Wednesday, April 29, 2009

Waiting Houses in Mozambique Aim to Decrease Maternal Mortality

Waiting houses, or Casas de Espera, as they are referred to in Mozambique, allow at-risk pregnant women to reside in a home near the local hospital in order to provide immediate care when labor begins. As many of Mozambique's citizens live in rural areas, far from a reliable hospital, these waiting houses are crucial to prevent pregnancy related complications and maternal death from occurring. The Mozambique government has recently decided to revamp its waiting house programme in order to combat maternal mortality and progress toward achieving MDG5.

At the African First Ladies Health Summit last week Maria de Luz Guebuza, the First Lady of Mozambique, explained how 75% of Mozambique's 128 districts now have waiting houses for mothers-to-be. By providing such accommodations, pregnant women are able to travel before their labor begins and remain in the vicinity of well trained professional health care workers, should a complication arise. Women in the community at risk for complicated deliveries, such as pre-eclampsia, history of cesarean section or severe bleeding, malpresentation, or cases of multiple births, are often advised to travel to a casas de espera anywhere from 2 to 4 weeks before their pregnancy. Once there, the women are often able to learn from midwifes on pregnancy-related topics such as development of the fetus, labour and delivery, breast-feeding, immunization and family planning. In some cases the women use their spare time to make crafts and dresses, in order to sell their products to the local community and generate funds for maintenance. Since most of these houses are free of charge, any extra revenue is especially helpful in maintaining the facilities.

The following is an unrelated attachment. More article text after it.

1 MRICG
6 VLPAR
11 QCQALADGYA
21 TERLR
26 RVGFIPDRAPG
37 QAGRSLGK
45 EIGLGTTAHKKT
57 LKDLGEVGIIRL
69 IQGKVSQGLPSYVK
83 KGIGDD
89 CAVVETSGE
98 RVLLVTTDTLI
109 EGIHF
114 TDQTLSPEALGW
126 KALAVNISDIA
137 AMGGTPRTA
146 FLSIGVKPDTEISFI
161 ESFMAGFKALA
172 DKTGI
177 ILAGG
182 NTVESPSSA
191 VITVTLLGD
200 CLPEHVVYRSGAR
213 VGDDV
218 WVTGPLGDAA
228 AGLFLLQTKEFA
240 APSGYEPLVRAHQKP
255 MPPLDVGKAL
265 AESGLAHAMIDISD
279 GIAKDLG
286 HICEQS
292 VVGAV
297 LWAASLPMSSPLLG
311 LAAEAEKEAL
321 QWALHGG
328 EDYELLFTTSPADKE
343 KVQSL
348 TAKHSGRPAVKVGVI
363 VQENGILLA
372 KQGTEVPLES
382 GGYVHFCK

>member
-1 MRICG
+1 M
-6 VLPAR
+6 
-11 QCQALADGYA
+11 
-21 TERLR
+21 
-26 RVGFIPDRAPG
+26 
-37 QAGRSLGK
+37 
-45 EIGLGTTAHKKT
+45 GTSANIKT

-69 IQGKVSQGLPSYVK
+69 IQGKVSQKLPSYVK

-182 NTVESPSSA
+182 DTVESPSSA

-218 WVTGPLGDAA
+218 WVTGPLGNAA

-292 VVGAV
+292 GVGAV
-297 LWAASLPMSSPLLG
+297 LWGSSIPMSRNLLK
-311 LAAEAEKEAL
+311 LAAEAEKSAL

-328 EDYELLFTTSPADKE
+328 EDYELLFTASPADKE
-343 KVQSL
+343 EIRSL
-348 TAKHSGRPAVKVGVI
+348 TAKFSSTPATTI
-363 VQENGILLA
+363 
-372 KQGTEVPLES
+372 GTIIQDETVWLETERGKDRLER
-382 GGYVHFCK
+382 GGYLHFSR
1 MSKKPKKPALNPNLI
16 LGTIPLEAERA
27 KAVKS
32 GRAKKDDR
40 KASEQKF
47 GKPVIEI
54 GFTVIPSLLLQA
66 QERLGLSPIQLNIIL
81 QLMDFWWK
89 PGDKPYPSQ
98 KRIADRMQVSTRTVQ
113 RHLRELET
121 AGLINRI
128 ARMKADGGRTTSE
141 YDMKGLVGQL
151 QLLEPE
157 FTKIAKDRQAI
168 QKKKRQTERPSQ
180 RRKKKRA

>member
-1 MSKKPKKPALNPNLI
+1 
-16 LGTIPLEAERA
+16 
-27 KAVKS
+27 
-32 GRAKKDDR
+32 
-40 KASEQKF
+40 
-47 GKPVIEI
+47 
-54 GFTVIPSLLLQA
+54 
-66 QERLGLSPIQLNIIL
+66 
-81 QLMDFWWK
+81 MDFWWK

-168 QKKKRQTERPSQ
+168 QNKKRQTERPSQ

Mozambique is not alone in providing such waiting houses. Many other countries throughout Africa and Asia have instituted similar programmes and are moving toward achieving MDG5. In 1987, a study was conducted in Zimbabwe that found that women who stayed in these antenatal accommodations experienced better pregnancy outcomes than those women who entered the hospital directly from the community. Since then, improvements have been made and the effectiveness of such a program is remarkable. In addition to maternal mortality decreasing, infant survival rates are also being positively affected.

It is crucial that governments provide funding for such initiatives and that South-South cooperation continues to be emphasized at international conferences, such as the African First Ladies Health Summit. By sharing the effectiveness of such a program with other regional leaders and policy makers, it is PPD's hope that maternal mortality can be significantly reduced in the next few years.

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